On January 9, 2014, the Department of Health and Human Services (HHS), the Department of Labor (DOL) and the Department of the Treasury/IRS issued Frequently Asked Questions – Part XVIII that provides additional information about requirements in several areas. In this third of a three-part series, we will address some clarifications related to wellness programs.
Wellness programs that have an outcomes-based standard, such as a requirement that the employee achieve a certain body mass index (BMI) or certain blood pressure, glucose, or cholesterol levels, must automatically provide a reasonable alternative. The reasonable alternative may be another outcomes-based standard (with certain additional requirements) or an alternative activity. If the employee satisfies the reasonable alternative, the employee is entitled to the full incentive.
The wellness program regulations also state that the recommendation of the employee’s physician regarding a reasonable alternative must be considered. This raised questions about whether the employer had to completely accept all details of a physician’s recommendation, particularly since the employer generally must pay the cost of a reasonable alternative. The FAQ says that if an employee’s doctor states that an outcomes-based reasonable alternative is medically inappropriate for the employee, and the doctor suggests an activity-based alternative instead, the employer must accept the suggested alternative, but has leeway on how the alternative is implemented. For example, Rachel exceeds the plan’s body mass index (BMI) standard, and the plan’s usual reasonable alternative is a percentage reduction in BMI. If Rachel’s doctor advises that the reduction in BMI is medically inappropriate and suggests a weight reduction program instead, the plan must accommodate the weight loss program request, but it does have a say in which weight loss program Rachel must complete.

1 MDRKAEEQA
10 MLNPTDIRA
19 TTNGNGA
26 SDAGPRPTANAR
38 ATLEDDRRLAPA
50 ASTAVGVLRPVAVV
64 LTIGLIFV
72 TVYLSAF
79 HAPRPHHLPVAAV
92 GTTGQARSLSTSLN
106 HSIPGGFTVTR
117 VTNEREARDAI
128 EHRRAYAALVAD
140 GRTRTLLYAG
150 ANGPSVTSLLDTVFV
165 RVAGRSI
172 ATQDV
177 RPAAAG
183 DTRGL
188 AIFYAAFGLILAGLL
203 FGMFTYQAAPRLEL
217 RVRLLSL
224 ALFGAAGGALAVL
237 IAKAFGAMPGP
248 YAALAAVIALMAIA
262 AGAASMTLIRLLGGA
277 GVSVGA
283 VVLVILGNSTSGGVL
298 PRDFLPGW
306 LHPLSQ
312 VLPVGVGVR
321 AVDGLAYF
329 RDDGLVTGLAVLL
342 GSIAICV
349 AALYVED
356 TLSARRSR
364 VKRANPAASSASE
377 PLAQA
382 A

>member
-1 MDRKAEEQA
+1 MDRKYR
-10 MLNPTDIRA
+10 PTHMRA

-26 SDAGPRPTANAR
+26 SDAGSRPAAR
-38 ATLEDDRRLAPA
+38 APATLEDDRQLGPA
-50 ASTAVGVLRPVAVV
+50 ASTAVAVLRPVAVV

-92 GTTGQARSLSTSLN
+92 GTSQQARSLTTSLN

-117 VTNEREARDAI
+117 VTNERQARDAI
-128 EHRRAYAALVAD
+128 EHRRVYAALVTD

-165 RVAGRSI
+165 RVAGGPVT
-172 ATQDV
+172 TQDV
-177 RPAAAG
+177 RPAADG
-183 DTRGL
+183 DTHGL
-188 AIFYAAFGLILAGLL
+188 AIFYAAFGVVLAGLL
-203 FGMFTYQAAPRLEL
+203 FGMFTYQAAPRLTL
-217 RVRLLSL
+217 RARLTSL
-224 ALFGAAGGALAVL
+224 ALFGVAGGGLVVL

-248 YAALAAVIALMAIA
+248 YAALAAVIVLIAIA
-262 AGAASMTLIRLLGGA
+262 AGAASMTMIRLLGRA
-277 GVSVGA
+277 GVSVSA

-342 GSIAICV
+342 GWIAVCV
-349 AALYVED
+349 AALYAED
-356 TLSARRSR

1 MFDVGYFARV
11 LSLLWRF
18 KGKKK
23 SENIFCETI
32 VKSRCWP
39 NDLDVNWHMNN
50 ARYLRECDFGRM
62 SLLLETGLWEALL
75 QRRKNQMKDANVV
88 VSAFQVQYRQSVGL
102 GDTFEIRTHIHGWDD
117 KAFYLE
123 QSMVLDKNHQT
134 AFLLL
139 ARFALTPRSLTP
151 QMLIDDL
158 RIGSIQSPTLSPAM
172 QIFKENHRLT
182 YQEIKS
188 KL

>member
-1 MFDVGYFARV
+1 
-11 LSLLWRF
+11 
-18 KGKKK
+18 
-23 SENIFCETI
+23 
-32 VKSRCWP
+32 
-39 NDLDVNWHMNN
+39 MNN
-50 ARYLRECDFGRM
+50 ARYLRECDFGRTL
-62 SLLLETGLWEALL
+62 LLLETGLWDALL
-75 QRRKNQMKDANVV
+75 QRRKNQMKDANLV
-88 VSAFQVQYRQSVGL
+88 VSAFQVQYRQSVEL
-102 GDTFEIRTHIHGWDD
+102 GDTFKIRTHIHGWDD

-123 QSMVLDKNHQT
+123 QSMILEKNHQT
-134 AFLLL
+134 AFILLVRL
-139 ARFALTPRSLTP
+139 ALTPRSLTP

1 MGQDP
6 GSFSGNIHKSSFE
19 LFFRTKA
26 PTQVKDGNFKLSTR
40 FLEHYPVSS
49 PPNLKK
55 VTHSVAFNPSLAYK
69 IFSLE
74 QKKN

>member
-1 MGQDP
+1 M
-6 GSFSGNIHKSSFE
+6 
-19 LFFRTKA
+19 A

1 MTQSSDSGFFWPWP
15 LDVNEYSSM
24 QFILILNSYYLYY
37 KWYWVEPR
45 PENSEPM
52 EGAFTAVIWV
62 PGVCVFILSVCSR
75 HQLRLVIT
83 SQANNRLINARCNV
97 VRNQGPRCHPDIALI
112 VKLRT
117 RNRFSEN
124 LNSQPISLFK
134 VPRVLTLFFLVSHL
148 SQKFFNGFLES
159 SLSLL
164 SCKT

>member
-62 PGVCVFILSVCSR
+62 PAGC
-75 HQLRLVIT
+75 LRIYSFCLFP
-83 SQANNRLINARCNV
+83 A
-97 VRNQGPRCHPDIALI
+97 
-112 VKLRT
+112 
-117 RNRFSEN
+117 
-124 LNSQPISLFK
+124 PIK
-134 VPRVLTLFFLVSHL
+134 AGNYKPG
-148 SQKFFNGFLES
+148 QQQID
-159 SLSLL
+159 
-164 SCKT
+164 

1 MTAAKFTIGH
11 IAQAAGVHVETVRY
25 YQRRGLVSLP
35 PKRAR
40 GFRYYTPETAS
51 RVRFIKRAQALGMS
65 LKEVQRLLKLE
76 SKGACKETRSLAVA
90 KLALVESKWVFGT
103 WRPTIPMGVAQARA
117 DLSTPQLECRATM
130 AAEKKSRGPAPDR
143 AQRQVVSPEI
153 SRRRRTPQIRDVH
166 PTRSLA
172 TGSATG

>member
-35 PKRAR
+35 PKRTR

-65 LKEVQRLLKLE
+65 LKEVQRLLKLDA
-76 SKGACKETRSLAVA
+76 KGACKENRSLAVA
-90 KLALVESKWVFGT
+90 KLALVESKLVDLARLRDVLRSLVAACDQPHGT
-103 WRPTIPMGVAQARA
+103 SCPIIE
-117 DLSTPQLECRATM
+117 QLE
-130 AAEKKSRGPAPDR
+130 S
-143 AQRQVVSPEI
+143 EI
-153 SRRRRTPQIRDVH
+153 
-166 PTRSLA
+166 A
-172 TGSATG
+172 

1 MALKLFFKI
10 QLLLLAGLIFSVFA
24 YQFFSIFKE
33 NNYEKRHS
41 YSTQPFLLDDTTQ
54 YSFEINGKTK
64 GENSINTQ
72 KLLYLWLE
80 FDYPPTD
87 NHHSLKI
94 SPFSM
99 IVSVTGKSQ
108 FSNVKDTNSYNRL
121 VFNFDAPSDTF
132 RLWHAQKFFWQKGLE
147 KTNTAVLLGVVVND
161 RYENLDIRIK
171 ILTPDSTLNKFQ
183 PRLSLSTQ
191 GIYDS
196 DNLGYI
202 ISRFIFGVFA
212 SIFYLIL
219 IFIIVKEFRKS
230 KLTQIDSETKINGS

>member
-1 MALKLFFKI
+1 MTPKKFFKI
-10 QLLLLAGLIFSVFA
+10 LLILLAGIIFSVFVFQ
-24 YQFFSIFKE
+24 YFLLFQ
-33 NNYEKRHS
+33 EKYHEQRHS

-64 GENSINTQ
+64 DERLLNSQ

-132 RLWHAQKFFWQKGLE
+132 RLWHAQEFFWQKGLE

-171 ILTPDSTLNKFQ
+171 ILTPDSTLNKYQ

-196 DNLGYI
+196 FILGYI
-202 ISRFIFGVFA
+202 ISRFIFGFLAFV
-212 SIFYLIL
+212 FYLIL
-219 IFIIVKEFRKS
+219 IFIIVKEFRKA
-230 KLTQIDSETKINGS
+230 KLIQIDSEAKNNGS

The FAQ also states that a plan that offers an annual opportunity to receive an incentive for non-use of tobacco is not required to offer a mid-year opportunity for an individual who was offered, but declined, the original opportunity. For example, as part of fall open enrollment, Jones Co. offers a non-smoker discount and an opportunity for smokers to enroll in a smoking cessation program for the next calendar year. Mary and John are both smokers. They decline to enroll in the smoking cessation program. John quits smoking in July and Mary asks to enroll in the non-smoker program in August. Jones Co. is not required to give John the non-smoker rate for the rest of the year (although it may if it wishes, on either a full or pro-rata basis). Jones Co. does not need to offer the non-smoker program, or the discount, to Mary (although it may if it wishes, on either a full or pro-rata basis).
To help employers understand all the wellness requirements under PPACA, UBA offers “Frequently Asked Questions about Wellness Program’s Legal Requirements”. To see what kind of wellness programs employers are implementing, download the UBA Health Plan Survey Executive Summary.